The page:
Hike smart: trail tips

Runsboro welcomes everyone, rain or shine, runners or walkers

You don’t need to spend a bunch of money to take a hike. For example, you need water but you can refill an empty bottle. You can wear comfortable old shoes for most short day hikes instead of buying new hiking boots. Like a good Scout, “be prepared.” Even if you’re not out in the middle of nowhere, a couple of small items can make all the difference if you have a mishap:

Lake City’s Willie Oswalt Park offers three short trails. Look out for swampy conditions near the Community Center.
  • Water is essential, especially in hot weather. You can buy a carabiner (clip) with a strap and rubber loop to clip your water bottle onto your belt or pack. If you don’t want to fool with carrying water bottles, you can buy a “camel” backpack. Please don’t throw bottle caps or bottles on the trail or in the woods. You can crush your empty bottle by stepping on it, then put the cap back on and put it in your pocket until you find a garbage can or recycling bin.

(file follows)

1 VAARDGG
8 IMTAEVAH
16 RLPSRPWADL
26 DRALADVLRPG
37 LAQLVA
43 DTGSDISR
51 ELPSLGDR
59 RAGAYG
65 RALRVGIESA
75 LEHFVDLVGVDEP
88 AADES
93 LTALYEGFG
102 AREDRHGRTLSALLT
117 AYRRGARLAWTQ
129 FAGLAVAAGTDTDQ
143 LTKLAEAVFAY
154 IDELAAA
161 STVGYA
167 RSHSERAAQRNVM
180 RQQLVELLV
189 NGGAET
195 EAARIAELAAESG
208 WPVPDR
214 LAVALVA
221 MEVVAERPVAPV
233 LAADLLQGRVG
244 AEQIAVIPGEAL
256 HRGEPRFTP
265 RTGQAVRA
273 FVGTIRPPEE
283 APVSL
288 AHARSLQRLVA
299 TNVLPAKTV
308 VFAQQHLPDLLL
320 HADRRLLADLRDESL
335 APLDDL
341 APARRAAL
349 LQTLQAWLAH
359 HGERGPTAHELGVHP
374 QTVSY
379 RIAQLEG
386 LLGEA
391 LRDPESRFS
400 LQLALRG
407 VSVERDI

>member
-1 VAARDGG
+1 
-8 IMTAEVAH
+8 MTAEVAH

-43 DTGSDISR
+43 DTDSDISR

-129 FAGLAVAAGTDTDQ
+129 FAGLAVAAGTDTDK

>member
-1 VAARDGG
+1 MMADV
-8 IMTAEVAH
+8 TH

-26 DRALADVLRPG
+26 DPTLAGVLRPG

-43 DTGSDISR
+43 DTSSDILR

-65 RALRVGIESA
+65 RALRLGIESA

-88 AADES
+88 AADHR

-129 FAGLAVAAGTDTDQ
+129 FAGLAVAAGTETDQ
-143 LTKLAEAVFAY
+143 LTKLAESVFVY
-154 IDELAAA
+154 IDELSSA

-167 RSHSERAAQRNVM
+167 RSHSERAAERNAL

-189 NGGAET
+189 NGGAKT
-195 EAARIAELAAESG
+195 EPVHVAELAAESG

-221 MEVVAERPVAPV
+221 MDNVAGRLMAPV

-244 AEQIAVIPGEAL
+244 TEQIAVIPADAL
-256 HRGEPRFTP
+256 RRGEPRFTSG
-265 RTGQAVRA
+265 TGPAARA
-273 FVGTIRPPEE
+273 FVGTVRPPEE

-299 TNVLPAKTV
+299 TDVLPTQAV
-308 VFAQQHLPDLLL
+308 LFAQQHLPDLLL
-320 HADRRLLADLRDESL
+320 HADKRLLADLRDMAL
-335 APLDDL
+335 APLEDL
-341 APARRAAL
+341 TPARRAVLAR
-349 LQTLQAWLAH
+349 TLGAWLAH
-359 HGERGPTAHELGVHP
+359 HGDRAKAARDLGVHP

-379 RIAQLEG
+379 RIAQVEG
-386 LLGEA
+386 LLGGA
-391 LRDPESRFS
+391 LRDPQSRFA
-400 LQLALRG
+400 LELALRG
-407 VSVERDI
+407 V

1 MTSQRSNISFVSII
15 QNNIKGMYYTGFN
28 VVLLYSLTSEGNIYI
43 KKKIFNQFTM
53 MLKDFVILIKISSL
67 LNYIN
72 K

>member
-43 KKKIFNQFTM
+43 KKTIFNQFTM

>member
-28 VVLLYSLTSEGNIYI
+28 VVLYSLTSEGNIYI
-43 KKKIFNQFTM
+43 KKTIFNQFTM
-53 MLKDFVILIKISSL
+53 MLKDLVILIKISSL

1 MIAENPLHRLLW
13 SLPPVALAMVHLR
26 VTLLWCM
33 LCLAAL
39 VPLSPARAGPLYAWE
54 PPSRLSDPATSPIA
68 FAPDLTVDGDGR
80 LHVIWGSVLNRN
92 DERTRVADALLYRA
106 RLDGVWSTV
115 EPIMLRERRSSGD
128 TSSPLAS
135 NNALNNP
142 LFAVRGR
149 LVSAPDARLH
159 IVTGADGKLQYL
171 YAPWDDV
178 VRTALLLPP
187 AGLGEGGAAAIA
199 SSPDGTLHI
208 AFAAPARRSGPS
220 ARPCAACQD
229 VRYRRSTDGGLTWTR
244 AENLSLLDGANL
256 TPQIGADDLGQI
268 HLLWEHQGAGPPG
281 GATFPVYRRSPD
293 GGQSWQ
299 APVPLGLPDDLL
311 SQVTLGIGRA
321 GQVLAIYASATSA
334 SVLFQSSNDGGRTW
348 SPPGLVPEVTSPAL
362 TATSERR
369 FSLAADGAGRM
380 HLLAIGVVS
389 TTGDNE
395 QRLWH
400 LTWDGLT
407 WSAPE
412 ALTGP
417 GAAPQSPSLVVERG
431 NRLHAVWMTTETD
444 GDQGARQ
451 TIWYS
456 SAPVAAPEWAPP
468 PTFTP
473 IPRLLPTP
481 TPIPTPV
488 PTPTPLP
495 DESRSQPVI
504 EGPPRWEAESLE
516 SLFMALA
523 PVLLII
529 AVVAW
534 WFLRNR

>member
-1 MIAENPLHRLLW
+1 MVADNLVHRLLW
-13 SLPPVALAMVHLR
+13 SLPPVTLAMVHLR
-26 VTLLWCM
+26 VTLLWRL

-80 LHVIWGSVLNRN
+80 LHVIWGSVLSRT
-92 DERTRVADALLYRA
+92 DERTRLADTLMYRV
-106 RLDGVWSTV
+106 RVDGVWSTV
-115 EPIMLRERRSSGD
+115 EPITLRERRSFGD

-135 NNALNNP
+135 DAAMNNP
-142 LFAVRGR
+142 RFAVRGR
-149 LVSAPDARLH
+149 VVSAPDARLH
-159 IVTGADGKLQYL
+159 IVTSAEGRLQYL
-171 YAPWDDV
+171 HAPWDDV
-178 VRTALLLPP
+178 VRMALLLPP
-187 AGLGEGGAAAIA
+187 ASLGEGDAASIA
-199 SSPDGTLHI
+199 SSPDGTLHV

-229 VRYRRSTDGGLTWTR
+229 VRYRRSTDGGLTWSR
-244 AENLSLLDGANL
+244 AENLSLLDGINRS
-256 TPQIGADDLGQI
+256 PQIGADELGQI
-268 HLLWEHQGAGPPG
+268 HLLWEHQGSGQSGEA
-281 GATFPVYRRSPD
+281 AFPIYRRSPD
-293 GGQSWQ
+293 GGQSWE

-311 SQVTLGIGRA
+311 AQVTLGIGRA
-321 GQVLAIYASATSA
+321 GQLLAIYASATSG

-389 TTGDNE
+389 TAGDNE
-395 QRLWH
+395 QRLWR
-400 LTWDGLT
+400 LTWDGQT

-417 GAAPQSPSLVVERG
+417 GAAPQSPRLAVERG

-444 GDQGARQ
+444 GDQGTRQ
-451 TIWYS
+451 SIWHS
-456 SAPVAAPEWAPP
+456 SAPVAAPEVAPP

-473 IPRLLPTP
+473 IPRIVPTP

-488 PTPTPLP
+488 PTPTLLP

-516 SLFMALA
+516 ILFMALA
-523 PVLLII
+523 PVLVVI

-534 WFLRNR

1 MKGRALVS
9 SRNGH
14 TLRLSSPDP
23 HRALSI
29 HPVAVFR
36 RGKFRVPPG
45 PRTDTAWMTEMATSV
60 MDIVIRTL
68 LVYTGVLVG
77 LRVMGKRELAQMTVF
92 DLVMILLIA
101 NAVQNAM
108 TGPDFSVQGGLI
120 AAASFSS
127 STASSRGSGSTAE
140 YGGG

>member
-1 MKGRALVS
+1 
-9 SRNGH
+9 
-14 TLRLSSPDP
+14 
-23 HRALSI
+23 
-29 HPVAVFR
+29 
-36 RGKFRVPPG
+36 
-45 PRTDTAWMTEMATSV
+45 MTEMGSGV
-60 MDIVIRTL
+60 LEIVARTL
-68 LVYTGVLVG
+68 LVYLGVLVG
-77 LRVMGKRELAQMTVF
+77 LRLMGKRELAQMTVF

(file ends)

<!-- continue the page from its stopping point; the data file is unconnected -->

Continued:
• Fully-charged cellphone in case of emergency or in case you want to take photos. Shut off Bluetooth and apps you won’t be using to save battery power. You can bring a small power booster or solar charger and cable if you think you’ll run out of juice.
  • A small plastic bag or two to put your trash in or to pick up your dog’s deposit(s) until you get to a garbage can. Explain to children that dropping candy wrappers or bottle caps can make an animal sick and makes the park look ugly. Teach them to put their trash in a bag or pocket until they get back to the garbage can.
  • Pocket first-aid kit for minor scrapes, cuts, and stings.
  • Insect repellent and/or sunscreen. (You can put it on before you leave so you don’t have to drag the bottles around with you.)
  • Sturdy close-toed shoes with good arch and ankle support. Sneakers are usually fine on paved surfaces but might not provide solid support on rough trails.